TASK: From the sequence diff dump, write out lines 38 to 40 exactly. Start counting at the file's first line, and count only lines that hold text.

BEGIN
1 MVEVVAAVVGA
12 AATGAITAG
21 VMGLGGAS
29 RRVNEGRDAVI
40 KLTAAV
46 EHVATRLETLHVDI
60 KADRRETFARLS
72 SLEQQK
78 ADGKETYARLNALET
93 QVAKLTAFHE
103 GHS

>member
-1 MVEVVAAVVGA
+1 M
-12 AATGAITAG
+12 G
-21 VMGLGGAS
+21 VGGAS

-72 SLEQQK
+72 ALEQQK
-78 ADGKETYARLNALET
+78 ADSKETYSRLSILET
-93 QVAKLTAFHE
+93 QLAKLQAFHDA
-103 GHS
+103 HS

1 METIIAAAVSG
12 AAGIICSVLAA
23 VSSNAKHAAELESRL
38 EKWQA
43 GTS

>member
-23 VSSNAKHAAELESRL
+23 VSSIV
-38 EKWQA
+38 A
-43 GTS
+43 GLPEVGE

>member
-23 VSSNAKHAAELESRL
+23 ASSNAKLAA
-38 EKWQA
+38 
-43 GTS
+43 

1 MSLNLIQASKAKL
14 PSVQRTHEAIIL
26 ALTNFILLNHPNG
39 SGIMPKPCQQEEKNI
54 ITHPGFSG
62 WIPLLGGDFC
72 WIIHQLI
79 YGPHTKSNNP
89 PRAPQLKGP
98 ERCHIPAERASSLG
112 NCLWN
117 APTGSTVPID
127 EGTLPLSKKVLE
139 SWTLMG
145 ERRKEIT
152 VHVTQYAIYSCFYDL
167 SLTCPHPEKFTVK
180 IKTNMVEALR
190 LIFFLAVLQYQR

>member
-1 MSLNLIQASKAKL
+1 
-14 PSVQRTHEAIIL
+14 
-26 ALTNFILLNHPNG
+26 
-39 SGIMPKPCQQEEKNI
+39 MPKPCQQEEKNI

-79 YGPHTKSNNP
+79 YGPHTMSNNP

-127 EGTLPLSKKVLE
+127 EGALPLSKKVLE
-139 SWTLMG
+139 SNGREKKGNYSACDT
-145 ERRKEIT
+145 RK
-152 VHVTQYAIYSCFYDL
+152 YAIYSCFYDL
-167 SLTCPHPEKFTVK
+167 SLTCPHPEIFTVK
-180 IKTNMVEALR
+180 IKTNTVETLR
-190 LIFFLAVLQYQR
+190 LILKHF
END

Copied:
+43 GLPEVGE

>member
-23 VSSNAKHAAELESRL